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William Fullarton Lindsay Carnegie

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Captain William Fullarton Lindsay Carnegie (1788-1860)

1837 Lindsay Carnegie, patentee and owner of the stone dressing machine, became a member of the Institution of Civil Engineers.[1]

1861 Obituary [2]

CAPTAIN WILLIAM FULLARTON LINDSAY CARNEGIE, R.A., of Spynie and Boysack, was the second Son of Mr. James Lindsay Carnegie, of Boysack, in Forfarshire, and the representative of an ancient Scotch family.

The subject of this Memoir was born in Edinburgh, on the 13th of May, 1788.

His education was conducted at home, by a private tutor, until his thirteenth year, when he attended public classes in the University of St. Andrews.

Having made choice of the army for his future profession, he was placed in a preparatory military academy at Shooter’s Hill, near London, whence he proceeded to Woolwich, where, in 1804, he received his commission in the Royal Artillery, after the unusually short probation of six months. He was immediately sent on detachment to the Island of Jamaica, where he remained for three years, and then returned home invalided.

After being some time at head-quarters, at Woolwich, he was ordered on active service, and was sent, in 1808, to join the British army in the Peninsula, where he served under the future Duke of Wellington, during the ensuing campaigns, both in Spain and in Portugal. The War Office regulations precluded him from accepting an appointment on the staff of his relative Sir Thomas Graham, afterwards Lord Lynedoch, and being again ordered to the West Indies, he was despatched to Santa Cruz about the year 1811. He had by this time attained the rank of Captain in the Royal Artillery ; and in the year 1814, by the death of his elder Brother, Captain James Lindsay Carnegie, &N., he succeeded to the family estates, when he assumed the surname of Carnegie, under the tenure by which he inherited the estate of Boysack, he having hitherto been known as Captain Lindsay.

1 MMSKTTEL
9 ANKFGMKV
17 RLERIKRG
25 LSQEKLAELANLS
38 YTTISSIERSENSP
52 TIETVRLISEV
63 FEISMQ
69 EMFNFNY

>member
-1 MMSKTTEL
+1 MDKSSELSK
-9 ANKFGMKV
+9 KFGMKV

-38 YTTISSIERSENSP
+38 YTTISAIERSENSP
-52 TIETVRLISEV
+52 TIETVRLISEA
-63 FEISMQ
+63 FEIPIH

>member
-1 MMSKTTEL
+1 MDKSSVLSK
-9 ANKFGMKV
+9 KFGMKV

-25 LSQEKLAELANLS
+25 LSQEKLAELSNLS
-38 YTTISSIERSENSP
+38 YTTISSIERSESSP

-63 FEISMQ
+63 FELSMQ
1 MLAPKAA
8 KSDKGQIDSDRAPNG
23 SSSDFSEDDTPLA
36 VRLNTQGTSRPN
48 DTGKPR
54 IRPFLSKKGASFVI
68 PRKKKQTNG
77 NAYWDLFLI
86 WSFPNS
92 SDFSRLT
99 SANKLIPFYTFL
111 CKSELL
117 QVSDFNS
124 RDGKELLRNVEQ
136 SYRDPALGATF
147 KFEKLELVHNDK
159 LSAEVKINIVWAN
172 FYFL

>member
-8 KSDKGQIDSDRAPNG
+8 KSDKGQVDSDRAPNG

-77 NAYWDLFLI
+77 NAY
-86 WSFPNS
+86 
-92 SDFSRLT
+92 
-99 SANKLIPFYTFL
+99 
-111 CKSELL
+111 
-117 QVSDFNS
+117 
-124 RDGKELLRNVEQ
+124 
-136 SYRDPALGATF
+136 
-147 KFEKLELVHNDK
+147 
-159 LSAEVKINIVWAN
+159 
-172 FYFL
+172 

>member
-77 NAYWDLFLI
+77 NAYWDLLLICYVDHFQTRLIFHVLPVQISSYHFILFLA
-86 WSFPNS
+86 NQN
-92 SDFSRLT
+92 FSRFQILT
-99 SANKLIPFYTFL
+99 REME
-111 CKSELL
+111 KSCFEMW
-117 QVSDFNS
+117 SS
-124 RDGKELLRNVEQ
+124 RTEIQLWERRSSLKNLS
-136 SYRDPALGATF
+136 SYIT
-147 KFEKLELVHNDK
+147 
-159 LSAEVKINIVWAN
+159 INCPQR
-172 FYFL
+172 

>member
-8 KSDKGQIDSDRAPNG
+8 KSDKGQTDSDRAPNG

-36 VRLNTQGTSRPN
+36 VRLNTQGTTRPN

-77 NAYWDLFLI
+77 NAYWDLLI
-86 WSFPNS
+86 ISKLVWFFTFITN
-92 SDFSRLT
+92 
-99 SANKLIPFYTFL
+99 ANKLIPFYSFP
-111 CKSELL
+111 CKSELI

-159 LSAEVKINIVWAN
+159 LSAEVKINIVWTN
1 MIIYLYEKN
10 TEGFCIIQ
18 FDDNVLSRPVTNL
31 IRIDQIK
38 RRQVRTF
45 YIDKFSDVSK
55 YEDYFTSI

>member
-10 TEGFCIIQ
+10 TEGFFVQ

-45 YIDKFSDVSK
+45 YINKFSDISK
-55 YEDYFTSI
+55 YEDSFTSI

In the following year, he returned home, and soon afterwards he left the army, spending several of the succeeding years in foreign travel.

In December, 1820, he married Lady Jane Christian Carnegie, daughter of the late Earl of Northesk, and settled on his estates in Forfarshire, where he continued to reside, without any lengthened absence, during the remainder of his long and most useful life.

Captain Carnegie was a man of a vigorous and enlightened mind, and was remarkable alike for his talents and his acquirements. He delighted in scientific pursuits, and he was an energetic promoter of all works of public utility. At the time he settled in the country, he was at an age and in a situation peculiarly favourable for the exercise of his talents, and the manifestation of his public spirit ; and the impulses of his example and his energy soon became widely felt. He entered with ardour into agricultural pursuits, devoting his attention to improvements in every branch of farming. He opened pavement quarries on his property of Leysmill and Border, which, by the application of machinery and mechanical contrivances, were worked by him on a considerable scale. It was in the course of these experiments, that a stone-planing machine was invented by Mr. James Hunter, the superintending manager of the quarries, and Captain Carnegie is entitled to the praise of having mainly contributed to bring it into its present perfect state.